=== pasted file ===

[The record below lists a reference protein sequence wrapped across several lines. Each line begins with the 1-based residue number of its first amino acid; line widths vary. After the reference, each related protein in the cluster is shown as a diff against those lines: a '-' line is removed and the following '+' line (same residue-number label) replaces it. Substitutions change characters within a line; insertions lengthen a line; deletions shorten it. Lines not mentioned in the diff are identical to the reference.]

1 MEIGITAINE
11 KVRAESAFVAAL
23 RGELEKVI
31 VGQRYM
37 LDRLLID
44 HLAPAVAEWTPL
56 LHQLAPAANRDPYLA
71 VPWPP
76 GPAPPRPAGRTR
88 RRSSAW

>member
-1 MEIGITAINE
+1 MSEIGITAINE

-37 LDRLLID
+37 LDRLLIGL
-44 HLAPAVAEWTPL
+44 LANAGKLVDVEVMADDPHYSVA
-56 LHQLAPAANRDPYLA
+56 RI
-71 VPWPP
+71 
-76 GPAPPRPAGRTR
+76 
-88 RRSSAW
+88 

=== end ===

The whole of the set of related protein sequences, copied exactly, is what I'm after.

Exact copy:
[The record below lists a reference protein sequence wrapped across several lines. Each line begins with the 1-based residue number of its first amino acid; line widths vary. After the reference, each related protein in the cluster is shown as a diff against those lines: a '-' line is removed and the following '+' line (same residue-number label) replaces it. Substitutions change characters within a line; insertions lengthen a line; deletions shorten it. Lines not mentioned in the diff are identical to the reference.]

1 MEIGITAINE
11 KVRAESAFVAAL
23 RGELEKVI
31 VGQRYM
37 LDRLLID
44 HLAPAVAEWTPL
56 LHQLAPAANRDPYLA
71 VPWPP
76 GPAPPRPAGRTR
88 RRSSAW

>member
-1 MEIGITAINE
+1 MSEIGITAINE

-37 LDRLLID
+37 LDRLLIGL
-44 HLAPAVAEWTPL
+44 LANAGKLVDVEVMADDPHYSVA
-56 LHQLAPAANRDPYLA
+56 RI
-71 VPWPP
+71 
-76 GPAPPRPAGRTR
+76 
-88 RRSSAW
+88 